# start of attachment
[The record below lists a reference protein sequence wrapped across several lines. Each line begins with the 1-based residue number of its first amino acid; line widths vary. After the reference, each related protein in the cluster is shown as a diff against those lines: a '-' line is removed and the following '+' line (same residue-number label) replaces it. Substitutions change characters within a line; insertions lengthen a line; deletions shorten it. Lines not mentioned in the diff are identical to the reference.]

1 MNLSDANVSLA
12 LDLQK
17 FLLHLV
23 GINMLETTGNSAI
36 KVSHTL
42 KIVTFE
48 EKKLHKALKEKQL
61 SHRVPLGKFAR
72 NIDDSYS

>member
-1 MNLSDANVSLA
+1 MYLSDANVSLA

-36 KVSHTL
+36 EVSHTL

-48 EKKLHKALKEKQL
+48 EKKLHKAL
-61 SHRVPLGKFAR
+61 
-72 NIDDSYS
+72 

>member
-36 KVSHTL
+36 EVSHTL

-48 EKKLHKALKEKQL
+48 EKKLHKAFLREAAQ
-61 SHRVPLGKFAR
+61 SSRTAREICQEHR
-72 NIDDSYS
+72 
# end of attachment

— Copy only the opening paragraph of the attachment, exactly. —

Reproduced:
[The record below lists a reference protein sequence wrapped across several lines. Each line begins with the 1-based residue number of its first amino acid; line widths vary. After the reference, each related protein in the cluster is shown as a diff against those lines: a '-' line is removed and the following '+' line (same residue-number label) replaces it. Substitutions change characters within a line; insertions lengthen a line; deletions shorten it. Lines not mentioned in the diff are identical to the reference.]